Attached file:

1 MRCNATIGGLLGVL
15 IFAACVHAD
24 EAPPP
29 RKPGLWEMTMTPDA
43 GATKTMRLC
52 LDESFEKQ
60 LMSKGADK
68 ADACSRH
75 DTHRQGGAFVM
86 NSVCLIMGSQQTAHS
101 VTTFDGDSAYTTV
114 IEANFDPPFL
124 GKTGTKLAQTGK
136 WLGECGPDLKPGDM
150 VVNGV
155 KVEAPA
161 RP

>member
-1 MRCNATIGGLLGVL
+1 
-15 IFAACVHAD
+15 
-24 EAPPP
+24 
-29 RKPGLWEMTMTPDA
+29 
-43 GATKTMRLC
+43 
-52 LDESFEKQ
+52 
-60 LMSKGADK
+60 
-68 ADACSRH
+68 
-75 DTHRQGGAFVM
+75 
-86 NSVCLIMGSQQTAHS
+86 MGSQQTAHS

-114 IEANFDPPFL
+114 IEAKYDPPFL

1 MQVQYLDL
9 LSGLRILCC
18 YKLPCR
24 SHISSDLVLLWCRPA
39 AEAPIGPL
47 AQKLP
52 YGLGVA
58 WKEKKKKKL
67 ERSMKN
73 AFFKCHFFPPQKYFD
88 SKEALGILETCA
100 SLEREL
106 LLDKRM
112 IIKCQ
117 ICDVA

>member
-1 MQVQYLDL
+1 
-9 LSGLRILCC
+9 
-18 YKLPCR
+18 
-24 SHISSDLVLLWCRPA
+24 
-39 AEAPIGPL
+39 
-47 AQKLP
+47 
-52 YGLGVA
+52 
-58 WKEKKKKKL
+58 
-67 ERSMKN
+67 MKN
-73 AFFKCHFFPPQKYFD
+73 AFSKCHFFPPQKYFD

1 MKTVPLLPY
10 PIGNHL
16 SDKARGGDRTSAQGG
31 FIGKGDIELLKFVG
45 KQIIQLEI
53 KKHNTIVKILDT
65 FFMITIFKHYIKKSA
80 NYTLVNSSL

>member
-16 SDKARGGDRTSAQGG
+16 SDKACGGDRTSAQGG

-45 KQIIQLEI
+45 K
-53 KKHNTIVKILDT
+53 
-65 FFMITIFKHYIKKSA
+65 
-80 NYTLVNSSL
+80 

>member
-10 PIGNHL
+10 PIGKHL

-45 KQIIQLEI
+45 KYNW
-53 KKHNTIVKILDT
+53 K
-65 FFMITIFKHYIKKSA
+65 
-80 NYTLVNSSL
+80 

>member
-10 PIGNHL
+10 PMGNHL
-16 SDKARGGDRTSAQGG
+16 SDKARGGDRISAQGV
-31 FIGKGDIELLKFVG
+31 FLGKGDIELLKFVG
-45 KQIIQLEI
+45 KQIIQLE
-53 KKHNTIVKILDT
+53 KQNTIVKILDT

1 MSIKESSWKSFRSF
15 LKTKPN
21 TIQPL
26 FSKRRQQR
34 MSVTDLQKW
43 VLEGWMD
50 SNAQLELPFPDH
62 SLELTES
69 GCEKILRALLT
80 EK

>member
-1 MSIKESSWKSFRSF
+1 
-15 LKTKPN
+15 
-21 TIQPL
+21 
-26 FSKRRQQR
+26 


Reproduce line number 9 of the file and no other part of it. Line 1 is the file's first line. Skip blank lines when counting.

75 DTHRQGGAFVM